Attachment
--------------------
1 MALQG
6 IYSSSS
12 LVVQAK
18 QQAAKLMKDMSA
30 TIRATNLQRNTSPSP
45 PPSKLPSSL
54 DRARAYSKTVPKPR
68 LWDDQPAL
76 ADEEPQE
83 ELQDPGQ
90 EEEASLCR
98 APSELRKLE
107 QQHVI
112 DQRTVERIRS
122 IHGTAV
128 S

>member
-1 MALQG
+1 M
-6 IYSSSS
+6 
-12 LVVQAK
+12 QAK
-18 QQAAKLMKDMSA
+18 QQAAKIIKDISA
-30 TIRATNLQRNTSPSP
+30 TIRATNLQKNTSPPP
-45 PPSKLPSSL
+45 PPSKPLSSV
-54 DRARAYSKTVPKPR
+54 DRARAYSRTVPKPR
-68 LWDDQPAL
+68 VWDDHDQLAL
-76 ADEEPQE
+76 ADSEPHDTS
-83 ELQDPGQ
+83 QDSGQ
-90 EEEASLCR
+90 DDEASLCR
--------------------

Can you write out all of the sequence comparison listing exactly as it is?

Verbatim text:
1 MALQG
6 IYSSSS
12 LVVQAK
18 QQAAKLMKDMSA
30 TIRATNLQRNTSPSP
45 PPSKLPSSL
54 DRARAYSKTVPKPR
68 LWDDQPAL
76 ADEEPQE
83 ELQDPGQ
90 EEEASLCR
98 APSELRKLE
107 QQHVI
112 DQRTVERIRS
122 IHGTAV
128 S

>member
-1 MALQG
+1 M
-6 IYSSSS
+6 
-12 LVVQAK
+12 QAK
-18 QQAAKLMKDMSA
+18 QQAAKIIKDISA
-30 TIRATNLQRNTSPSP
+30 TIRATNLQKNTSPPP
-45 PPSKLPSSL
+45 PPSKPLSSV
-54 DRARAYSKTVPKPR
+54 DRARAYSRTVPKPR
-68 LWDDQPAL
+68 VWDDHDQLAL
-76 ADEEPQE
+76 ADSEPHDTS
-83 ELQDPGQ
+83 QDSGQ
-90 EEEASLCR
+90 DDEASLCR